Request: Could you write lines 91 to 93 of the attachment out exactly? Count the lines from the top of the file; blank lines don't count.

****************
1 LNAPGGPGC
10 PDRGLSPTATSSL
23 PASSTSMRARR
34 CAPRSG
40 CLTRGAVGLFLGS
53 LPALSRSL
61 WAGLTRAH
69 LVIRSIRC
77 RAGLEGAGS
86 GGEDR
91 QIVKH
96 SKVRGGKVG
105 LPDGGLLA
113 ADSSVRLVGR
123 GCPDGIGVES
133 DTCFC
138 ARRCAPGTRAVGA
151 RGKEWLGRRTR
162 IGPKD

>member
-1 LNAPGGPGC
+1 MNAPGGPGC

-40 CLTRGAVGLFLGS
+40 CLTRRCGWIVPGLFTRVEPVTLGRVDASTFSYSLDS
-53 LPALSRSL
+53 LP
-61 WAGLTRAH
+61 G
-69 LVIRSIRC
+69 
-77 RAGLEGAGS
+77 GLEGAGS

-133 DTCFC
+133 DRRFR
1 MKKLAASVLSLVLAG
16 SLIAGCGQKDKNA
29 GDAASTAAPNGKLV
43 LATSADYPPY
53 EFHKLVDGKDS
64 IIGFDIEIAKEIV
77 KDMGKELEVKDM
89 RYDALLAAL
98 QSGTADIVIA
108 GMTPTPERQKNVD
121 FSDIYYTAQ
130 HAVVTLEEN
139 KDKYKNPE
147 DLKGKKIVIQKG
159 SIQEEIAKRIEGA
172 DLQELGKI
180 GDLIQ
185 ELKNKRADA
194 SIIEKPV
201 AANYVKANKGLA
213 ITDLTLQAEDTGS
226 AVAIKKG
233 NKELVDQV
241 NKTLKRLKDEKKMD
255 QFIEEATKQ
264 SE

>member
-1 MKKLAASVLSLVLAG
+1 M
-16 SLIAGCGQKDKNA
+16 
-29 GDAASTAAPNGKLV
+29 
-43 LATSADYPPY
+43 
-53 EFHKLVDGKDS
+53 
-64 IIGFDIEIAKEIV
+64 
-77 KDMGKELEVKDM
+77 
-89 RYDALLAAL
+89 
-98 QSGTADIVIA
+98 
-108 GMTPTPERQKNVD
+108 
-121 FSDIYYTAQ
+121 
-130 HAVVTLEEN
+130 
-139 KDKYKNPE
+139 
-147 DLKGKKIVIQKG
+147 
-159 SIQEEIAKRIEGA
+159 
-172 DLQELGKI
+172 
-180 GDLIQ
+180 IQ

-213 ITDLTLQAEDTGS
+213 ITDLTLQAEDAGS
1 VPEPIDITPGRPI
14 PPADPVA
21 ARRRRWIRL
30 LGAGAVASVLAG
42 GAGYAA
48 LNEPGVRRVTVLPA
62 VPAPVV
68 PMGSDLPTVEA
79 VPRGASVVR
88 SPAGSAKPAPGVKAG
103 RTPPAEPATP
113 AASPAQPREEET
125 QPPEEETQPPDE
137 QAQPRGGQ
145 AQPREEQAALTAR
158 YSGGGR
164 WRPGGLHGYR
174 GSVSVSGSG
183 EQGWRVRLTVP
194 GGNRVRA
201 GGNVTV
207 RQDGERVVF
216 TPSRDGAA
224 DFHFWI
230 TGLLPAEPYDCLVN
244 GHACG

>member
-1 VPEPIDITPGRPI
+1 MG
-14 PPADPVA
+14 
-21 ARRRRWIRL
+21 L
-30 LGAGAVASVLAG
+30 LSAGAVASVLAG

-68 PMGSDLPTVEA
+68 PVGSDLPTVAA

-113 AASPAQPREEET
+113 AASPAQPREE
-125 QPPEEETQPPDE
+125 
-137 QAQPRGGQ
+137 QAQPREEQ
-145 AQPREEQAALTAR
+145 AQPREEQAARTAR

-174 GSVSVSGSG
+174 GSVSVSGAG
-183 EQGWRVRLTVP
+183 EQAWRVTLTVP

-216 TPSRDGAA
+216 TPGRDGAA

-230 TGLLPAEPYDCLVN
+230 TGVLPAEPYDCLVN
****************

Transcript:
+159 
-172 DLQELGKI
+172 